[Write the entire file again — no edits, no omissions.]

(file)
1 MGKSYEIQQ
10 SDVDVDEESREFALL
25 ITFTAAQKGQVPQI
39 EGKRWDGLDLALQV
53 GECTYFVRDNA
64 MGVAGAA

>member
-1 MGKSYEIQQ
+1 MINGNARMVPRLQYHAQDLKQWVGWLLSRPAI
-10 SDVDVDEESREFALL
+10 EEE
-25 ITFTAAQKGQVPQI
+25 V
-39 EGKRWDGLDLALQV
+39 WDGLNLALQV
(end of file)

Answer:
1 MGKSYEIQQ
10 SDVDVDEESREFALL
25 ITFTAAQKGQVPQI
39 EGKRWDGLDLALQV
53 GECTYFVRDNA
64 MGVAGAA

>member
-1 MGKSYEIQQ
+1 MINGNARMVPRLQYHAQDLKQWVGWLLSRPAI
-10 SDVDVDEESREFALL
+10 EEE
-25 ITFTAAQKGQVPQI
+25 V
-39 EGKRWDGLDLALQV
+39 WDGLNLALQV